The Power of Words: how customers use words to communicate their experience and why interviewing captures them so effectively
Semi-structured interviews are the core of qualitative research. They are a powerful tool to collect thick data on customer experience.
Business loves Big Data. And numbers. 87% of top industrial firms believe big data will shift the competitive landscape.Well I guess you can’t argue with that. Numbers are objective, clean and nice to work with – surely, with enough of them you can learn everything there is to know about your customers’ experience of your product.
Human nature is not objective, clean and sometimes not even nice to work with. And because your customers experience your product as part of their everyday, humanlives, researching their experience necessarily requires a method that captures the subjective, messy and counter-intuitive.
Words Do the Job Nicely
People already have an extremely valuable way of communicating their experiences: words. We have refined our use of words over thousands of years to the point that we have an extensive vocabulary that we can use to communicate extremely effectively how we feel, what we want and how we experience the world around us. Why, then, would you want to rely on another form of data – say, numbers – to interpret what we are already so effective at communicating?
Interviewing – more precisely, semi-structured interviewing – is the best way of capturing these words and turning them into data. This is a method borrowed from the social sciences and is the most widely used in qualitative research. The interview is guided by a series of key questions or discussion points that the interviewer wants to explore. But crucially, it is open enough to allow the interviewee to discuss these points in a way that makes sense to them and to explain how they experience the phenomenon at hand.
But How Many Interviews?
Because of the aforementioned love of numbers, it is pertinent to ask how many interviews are needed to make a reliable analysis. In a meta-analysis of interview-based research projects, Mark Mason established the average number of interviews conducted is 31, with some studies do as few as one single interview!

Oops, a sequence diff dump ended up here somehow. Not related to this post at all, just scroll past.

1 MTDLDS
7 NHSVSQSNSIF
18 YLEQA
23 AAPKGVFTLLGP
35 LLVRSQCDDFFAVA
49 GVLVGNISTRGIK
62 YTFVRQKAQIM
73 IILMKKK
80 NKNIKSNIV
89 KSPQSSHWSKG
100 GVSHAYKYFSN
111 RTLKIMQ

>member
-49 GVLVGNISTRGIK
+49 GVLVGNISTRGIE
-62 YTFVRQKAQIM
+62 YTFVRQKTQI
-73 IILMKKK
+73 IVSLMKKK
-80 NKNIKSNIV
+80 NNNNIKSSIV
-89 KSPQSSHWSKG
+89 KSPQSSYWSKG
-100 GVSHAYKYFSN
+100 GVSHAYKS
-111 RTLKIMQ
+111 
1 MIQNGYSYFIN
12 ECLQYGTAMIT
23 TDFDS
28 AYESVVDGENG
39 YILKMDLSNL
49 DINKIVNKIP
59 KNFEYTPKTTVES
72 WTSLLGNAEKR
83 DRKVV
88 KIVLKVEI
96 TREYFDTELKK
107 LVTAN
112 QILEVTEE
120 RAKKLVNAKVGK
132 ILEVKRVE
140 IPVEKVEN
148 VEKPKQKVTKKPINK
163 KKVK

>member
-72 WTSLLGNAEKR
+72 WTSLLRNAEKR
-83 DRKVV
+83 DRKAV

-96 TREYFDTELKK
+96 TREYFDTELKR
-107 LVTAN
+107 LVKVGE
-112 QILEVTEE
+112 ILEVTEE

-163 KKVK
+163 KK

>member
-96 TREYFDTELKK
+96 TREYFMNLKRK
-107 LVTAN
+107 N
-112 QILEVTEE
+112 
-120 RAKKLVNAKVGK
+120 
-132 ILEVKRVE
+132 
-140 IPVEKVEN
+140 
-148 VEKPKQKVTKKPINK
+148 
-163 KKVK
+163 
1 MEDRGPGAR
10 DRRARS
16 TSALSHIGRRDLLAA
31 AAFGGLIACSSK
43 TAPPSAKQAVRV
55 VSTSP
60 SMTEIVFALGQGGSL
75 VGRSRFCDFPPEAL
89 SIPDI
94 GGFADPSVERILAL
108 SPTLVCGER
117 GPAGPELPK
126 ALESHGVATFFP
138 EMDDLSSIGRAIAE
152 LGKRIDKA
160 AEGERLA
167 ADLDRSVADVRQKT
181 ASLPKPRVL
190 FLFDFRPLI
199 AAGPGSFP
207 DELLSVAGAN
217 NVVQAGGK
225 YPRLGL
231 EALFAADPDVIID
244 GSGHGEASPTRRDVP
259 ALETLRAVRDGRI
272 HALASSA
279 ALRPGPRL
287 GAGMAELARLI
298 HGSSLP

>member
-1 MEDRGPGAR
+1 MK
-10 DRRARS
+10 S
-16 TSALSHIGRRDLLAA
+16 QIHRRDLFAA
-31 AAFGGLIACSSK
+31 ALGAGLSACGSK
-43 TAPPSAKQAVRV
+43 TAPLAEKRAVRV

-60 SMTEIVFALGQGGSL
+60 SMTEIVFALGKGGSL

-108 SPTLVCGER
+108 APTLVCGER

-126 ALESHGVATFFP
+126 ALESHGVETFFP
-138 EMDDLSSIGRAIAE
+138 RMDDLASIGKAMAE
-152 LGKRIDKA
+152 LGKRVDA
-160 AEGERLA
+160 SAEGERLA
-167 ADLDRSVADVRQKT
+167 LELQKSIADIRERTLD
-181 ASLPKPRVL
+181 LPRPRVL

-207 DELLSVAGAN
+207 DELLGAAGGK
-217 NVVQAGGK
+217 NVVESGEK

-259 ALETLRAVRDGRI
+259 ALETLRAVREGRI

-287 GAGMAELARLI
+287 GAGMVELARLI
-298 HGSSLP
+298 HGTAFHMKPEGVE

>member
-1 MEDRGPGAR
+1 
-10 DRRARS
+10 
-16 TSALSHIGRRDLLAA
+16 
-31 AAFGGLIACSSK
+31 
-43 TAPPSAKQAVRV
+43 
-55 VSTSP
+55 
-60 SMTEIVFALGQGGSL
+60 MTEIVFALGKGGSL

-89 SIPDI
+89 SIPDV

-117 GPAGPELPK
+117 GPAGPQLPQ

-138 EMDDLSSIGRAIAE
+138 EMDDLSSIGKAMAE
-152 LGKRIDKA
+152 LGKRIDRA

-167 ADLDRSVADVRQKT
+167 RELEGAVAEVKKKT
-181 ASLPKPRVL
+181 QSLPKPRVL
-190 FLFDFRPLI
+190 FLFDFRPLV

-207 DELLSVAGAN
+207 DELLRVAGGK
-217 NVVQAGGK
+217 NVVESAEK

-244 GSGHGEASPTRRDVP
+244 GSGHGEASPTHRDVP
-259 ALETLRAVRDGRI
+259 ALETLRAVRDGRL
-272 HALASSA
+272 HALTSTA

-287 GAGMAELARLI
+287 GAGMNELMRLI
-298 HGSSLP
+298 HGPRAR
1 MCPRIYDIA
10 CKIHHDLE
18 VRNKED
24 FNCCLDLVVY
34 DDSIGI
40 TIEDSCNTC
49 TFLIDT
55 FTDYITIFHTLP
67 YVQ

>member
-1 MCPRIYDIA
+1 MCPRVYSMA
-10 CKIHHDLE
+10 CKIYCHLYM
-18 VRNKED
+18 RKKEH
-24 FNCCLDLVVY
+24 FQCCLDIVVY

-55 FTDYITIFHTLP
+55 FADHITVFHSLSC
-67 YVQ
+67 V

Are the alarm bells in your head ringing?
Surely, a few interviews cannot produce reliable data? How can you know the data wouldn’t change if you interviewed another 100 people?
Qualitative research requires a different outlook. Unlike with Big Data, the data set is not laid out in advance and stuck to. Rather, as applied research Dr Daniel Turner explains, it is an iterativeprocess in which “the investigator should be continuously going through cycles of collection and analysis until nothing new is being revealed”. There is no pre-determined, ideal number of interviews to conduct. Qualitative researchers talk of reaching “saturation point” when they are gaining no more new data from new interviews; they are just seeing the same patterns being repeated so they can stop interviewing, satisfied that they have gathered sufficient, reliable data.
“The investigator should be continuously going through cycles of collection and analysis until nothing new is being revealed”
A Large Quantity of Quality Data
Once transcribed, a 30 minute interview can produce up to 5,000 words. So, if you’ve interviewed 20 people, that’s 100,000 words; which all of a sudden looks like a lot more data points than 20 interviewees. Obviously, though, having a lot of words is not enough – otherwise you could just rely on quantitative data. What makes these words powerful is that they combine to make a comprehensive picture of your customers’ experience.
The value in interviewing comes from its ability to capture the thoughts, opinions, values and beliefs of the interviewee. Collectively, these produce “thick” rather than “big” data about your customer. As a key component of qualitative research, interviewing enables you to hear the stories of your customers and understand how and why your product fits into those stories.
Behavioral Economic Analyst